The disaster unfolding in Africa is one of many warnings about the need to think anew and plan for structural change. [16 August 2011 | Peter Boyer]
The Horn of Africa once experienced droughts every decade; now it has them every two years, reported the UN’s new Emergency Relief Coordinator, Valerie Amos, from Somalia last month. “We have to take the impact of climate change more seriously.”
She may be right, though scientists say it probably won’t be clear for a decade or more how human-induced global warming figured in the drought now afflicting some 12 million people across Somalia, Ethiopa and Kenya.
It’s certainly true that this is the worst drought in at least 60 years — worse than conditions in the 1980s that led to a million deaths and prompted the Live-Aid appeal — and that with rains not due till October the resulting famine is shaping as the greatest catastrophe in modern history.
The creeping calamity in north-east Africa puts in perspective the economic distress of the global financial crisis, still alive and kicking after nearly four years. Millions of people are facing death by starvation and disease.
The African nightmare is just the worst of it. A deadly mix of climate disruption, economic dislocation and failing government seems to be forming into a global storm, with the one thing we can’t do without — food — at its epicentre.
People get stroppy when they’re hungry. A spike in bread prices caused by a 50 per cent rise in the world wheat price last year (in which Australian drought played a big part) was one of the triggers that brought angry people into the streets of North Africa and the Middle East last northern spring.
Food was once entirely a local affair, obtained from the village market or corner store. It has now become a global commodity, subject to the same kind of sharp fluctuations that we’re used to in share or currency trading.
That’s fine for the speculators, who thrive on big rises and falls, but it’s not much fun for the rest of the planet. Another food crisis in 2008 was resolved, temporarily as it turns out, by governments stepping in with subsidies, but that’s not an option in these straitened times.
Sudden shifts in the price of food don’t just destablise economies. Added to fluctuating energy and fuel prices (also subject to global commodity dealing), chronic poverty and extreme weather, they can have a profoundly unsettling effect on whole societies.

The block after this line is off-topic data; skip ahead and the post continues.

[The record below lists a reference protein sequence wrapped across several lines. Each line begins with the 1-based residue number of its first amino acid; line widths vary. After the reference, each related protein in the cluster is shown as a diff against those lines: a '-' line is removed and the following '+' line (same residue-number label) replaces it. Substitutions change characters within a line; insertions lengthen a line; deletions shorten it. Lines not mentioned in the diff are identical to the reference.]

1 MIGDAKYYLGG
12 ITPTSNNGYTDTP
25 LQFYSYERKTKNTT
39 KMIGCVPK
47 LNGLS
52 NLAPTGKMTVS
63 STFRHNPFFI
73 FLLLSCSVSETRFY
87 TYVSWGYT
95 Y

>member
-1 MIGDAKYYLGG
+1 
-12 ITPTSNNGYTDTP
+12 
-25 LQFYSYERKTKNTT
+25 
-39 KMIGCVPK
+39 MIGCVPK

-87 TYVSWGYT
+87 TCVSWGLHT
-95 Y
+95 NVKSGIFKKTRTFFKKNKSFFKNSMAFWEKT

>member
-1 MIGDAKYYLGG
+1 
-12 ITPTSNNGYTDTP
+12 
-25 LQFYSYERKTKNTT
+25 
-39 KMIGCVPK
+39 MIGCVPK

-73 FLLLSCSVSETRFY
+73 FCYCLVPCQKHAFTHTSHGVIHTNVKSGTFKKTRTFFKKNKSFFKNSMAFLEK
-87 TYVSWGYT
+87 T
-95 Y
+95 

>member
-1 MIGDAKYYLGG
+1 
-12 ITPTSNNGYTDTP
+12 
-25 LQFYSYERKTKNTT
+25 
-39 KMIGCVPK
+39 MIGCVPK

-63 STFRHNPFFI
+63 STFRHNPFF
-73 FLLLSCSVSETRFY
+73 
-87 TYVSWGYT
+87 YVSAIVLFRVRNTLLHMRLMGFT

So here we are in a world where weather, food, poverty and general social unrest are all contributing to a rising sense of unease, a global crisis for which no-one has a solution and where governments struggle to bring a semblance of order to things that are beyond their control.
Whatever resolution is possible for this perfect storm, it won’t happen tomorrow, or even next year; perhaps not for decades. Many years of overheated economies, over-consumption of finite natural resources and over-reliance on technology and someone else (“them”) to fix things have robbed us of our resilience, leaving us exceptionally vulnerable to changing fortunes.
With demand for commodities, including food and oil, now well ahead of supply, prices continue to head skyward. That in turn has fed a growing thirst for fossil fuels — no matter how difficult the extraction process — in part to make fertiliser to grow crops for food.
While the world’s well-fed talk of sovereign debt and bear markets over a glass of wine, a seventh of the world’s population gets hungrier, their food diminishing with escalating prices, or their land becoming parched, degraded, or simply lost to an expanding city.
Oxfam has calculated that within 20 years basic food items could cost as much as 180 per cent more than today. That would be the end of the road for those at the bottom of the urban food chain. But it’s not all bad news — someone will make money out of a rising commodity price.
All the while the carbon keeps accumulating and our beleaguered, finite world keeps warming, while those politicians who aren’t fumbling with climate policy solutions are in a state of denial. Welcome to leadership in the 21st century.
The Horn of Africa figured prominently at the Hobart launch last week of “Grow”, Oxfam Australia’s food justice campaign. Aiming for a future where everyone has enough to eat, “Grow” seeks to transform the way we produce, consume and think about food.
It’s a far cry from drought-stricken Africa to Food Bowl Tasmania. But even putting aside the possibility of drought here, food security is a local as well as a global issue, as the state’s Social Inclusion Commissioner, David Adams, reminded the audience at the Oxfam launch.
High prices, limited variety, poor quality and lack of access to nutritional food result in “food deserts” in Tasmania, often in the midst of productive agricultural areas, said Prof Adams: “In a state designated as a food bowl, the bowl is often empty for many people in many places.”
Tasmania’s Food Security Council was set up in 2009 to support sustainable supply of nutritious, locally-produced food. Despite this, land for community food production continues to be overlooked in local planning decisions, and we still lack a designated minister for food security.
The present situation, both local and global, contains much to be concerned about, but fiddling at the edges of these problems while waiting for the axe to fall would be the height of folly. There’s much to be gained by keeping a clear head and actively preparing, both personally and collectively, for the structural shifts that must happen.
In the meantime, Africa needs our help. Oxfam is able to put your donation to immediate use, as are numerous other aid agencies. To find them just Google “East Africa donations”.